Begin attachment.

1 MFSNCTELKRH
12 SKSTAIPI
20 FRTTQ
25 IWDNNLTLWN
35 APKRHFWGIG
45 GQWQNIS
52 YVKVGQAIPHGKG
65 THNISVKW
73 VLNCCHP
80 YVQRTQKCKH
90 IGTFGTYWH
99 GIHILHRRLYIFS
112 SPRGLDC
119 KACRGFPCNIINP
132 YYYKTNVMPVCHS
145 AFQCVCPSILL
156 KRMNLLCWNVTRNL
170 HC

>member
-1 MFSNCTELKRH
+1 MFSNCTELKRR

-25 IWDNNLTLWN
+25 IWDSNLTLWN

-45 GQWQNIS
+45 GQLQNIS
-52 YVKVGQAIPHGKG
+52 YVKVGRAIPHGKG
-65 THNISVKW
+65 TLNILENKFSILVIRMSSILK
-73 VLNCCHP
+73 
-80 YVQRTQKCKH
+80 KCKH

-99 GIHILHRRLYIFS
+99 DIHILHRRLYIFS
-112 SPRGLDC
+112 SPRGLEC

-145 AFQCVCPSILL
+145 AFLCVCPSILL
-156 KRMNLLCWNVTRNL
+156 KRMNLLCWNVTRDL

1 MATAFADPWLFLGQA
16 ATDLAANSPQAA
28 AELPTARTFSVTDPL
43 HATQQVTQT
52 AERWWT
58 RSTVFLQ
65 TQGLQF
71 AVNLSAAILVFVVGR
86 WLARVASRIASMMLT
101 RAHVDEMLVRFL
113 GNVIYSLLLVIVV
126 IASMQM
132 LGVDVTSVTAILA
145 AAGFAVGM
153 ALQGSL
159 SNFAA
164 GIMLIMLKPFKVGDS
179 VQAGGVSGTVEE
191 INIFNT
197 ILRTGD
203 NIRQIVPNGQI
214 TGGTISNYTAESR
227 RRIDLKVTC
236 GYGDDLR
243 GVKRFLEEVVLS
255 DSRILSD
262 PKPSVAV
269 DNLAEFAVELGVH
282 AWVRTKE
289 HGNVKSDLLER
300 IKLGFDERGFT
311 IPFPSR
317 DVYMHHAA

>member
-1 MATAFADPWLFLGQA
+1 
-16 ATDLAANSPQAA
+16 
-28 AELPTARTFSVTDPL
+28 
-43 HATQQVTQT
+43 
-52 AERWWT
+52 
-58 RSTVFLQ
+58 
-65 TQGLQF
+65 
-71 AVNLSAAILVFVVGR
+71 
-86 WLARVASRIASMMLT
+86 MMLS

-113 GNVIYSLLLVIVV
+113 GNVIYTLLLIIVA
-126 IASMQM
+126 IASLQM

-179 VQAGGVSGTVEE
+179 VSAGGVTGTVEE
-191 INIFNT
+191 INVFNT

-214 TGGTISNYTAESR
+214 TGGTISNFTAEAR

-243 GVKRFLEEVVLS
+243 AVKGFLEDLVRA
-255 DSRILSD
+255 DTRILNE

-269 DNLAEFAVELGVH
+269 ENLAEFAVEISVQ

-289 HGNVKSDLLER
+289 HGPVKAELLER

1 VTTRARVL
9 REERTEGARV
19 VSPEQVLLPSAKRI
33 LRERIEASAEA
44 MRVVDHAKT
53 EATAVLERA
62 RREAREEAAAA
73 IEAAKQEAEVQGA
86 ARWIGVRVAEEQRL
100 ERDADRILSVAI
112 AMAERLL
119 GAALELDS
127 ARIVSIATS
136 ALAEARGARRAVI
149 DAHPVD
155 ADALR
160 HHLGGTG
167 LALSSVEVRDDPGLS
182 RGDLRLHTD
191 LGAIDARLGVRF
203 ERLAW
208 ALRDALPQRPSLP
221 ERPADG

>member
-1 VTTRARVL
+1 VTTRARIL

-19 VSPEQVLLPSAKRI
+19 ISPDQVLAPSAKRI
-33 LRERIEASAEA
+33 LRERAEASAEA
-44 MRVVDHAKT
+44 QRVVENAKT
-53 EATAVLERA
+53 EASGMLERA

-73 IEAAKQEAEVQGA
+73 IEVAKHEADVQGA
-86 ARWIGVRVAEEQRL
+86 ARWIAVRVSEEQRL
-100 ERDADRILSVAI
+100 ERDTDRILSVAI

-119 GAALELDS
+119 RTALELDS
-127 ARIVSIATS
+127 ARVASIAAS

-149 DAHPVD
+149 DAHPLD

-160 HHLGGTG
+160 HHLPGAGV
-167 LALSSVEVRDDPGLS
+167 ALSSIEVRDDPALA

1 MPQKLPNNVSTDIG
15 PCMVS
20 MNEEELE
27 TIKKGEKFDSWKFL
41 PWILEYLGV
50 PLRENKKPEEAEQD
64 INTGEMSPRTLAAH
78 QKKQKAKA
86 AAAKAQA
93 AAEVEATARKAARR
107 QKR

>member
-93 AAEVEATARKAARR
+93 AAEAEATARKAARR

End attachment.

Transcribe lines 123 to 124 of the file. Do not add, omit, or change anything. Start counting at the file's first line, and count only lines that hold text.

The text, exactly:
119 GAALELDS
127 ARIVSIATS